Tropical Soda Apple in Santa Rosa County

Dan Mullins, Retired Horticulture Agent, among mature fruiting Tropical Soda Apple plants in Santa Rosa County on January 10, 2019.

The occurrence of Tropical Soda Apple in our state has been highest in South Florida, although the plant now is commonly observed throughout the state. Tropical Soda Apple (Solanum viarum Dunal) is a serious weed problem in many perennial grass pastures and native areas of Florida. The thorns on the foliage prevent grazing by cattle, but the fruit pod is very attractive to cattle and many wildlife species of animals. This plant has the nickname “The Plant from Hell,” because it has sharp spines covering every part of the plant except the fruit.

Tropical soda apple plant and leaves. Photo taken 02-09-17.

This invasive weed produces a yellow fruit when mature (1-1.5 inches in diameter), which contains 200-400 seeds per fruit. Germination is generally greater than 75%. The plant is readily identified by its immature fruit, which are green with white mottling, similar to a watermelon. Fruit production occurs throughout the year, but mostly from September through May. Here in the Panhandle, fruit production occurs in summer through early winter, providing 40,000-50,000 viable seeds per plant per year.

TSA Fruit

Tropical soda apple fruit. Top row: immature fruit. Bottom row: mature fruit. Source Tropical Soda Apple: Biology, Ecology, and Management of a Noxious Weed in Florida

To our advantage the plant cannot survive Panhandle winters due to our normal cold snaps. The plant must emerge as a seedling in the spring. Wildlife, such as feral hogs, raccoons, deer and birds feed on the fruit and are vectors for spreading the seed through their feces. Cattle will also consume the fruit and spread the seed in this way.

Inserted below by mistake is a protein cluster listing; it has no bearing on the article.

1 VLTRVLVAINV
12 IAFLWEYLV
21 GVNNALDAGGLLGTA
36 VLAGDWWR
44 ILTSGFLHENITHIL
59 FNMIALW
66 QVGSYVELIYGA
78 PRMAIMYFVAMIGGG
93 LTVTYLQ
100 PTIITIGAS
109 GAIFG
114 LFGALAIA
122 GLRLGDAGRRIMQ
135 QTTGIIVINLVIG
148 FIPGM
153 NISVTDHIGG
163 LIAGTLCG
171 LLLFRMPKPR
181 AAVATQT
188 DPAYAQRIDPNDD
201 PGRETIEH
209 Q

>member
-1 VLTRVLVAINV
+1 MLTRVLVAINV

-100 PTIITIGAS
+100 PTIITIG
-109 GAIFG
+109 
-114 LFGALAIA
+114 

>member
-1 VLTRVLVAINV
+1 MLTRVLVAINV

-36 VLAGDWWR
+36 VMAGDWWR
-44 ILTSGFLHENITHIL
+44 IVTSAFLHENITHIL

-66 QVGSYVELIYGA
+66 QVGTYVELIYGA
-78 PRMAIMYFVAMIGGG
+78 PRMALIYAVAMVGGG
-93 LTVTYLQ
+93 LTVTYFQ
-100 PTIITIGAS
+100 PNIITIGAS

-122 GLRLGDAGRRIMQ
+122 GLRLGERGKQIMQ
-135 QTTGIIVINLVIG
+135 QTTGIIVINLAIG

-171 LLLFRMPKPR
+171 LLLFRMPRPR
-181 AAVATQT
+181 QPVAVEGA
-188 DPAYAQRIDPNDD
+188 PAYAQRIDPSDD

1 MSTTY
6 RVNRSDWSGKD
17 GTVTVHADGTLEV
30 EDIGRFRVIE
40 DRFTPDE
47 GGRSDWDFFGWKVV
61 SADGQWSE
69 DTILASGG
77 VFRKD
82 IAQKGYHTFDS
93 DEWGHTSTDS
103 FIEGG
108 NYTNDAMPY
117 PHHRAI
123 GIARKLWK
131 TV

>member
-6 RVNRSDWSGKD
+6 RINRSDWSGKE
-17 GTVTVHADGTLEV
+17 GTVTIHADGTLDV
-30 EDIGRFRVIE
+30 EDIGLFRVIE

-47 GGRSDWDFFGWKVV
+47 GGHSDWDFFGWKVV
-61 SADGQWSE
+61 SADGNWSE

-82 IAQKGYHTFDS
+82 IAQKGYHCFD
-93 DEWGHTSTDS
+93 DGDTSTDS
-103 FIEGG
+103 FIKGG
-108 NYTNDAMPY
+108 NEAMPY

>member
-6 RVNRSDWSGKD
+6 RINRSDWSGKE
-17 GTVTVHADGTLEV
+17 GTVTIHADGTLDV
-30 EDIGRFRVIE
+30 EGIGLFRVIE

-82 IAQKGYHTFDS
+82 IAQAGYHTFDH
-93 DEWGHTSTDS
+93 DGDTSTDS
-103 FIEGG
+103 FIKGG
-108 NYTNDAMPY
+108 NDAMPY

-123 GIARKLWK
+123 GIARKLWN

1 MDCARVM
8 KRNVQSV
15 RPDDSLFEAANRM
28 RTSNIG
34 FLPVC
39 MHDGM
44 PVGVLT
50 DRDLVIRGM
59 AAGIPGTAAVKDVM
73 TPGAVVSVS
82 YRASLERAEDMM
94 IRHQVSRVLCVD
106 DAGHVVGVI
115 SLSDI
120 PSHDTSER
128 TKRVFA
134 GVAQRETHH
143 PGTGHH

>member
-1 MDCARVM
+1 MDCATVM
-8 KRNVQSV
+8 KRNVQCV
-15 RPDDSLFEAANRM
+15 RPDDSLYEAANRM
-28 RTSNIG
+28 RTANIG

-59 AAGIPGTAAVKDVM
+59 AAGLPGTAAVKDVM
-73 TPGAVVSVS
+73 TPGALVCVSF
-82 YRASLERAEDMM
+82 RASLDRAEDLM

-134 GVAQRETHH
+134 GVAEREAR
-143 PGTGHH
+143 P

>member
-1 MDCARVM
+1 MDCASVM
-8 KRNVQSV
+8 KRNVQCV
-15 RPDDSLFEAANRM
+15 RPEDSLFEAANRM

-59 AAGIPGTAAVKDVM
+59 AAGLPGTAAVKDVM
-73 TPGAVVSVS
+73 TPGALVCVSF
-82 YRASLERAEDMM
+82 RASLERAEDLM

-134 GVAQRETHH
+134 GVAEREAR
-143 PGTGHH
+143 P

Control Methods

Chemical

Aminopyralid (Milestone, GrazonNext), triclopyr (Remedy, Garlon), and hexazinone (Velpar) are effective for controlling emerged tropical soda apple when applied at recommended rates. If plants have been established long enough to release seed, the site should be frequently inspected and newly emerged seedlings treated. Aminopyralid and hexazinone have longer residual control than triclopyr.

Mechanical

Since plants have thorns, use caution if removing by hand. Plants can regenerate from roots, so complete removal is necessary. To prevent tropical soda apple spread within a farm or community, take steps to minimize seed production. Mowing is an effective practice to prevent seed production, even after flowering has started, although plant regrowth will occur, and the practice must be repeated when plants start flowering again. Plants with mature fruit should be cut, piled, and burned to destroy seed viability, or buried more than 3 feet deep.

Cultural

The only cultural control is sanitation. Collect fruit prior to maturity and dispose of by burning or cooking. Quarantine livestock at least 7 days in an area with no tropical soda apple before moving to new, uninfested locations.
Source:  Mississippi State:  Tropical Soda Apple

Please refer to UF/IFAS Publication Tropical Soda Apple: Biology, Ecology, and Management of a Noxious Weed in Florida for additional information.

 

 

John Doyle Atkins

John Doyle Atkins is the Agricultural Agent in Santa Rosa County.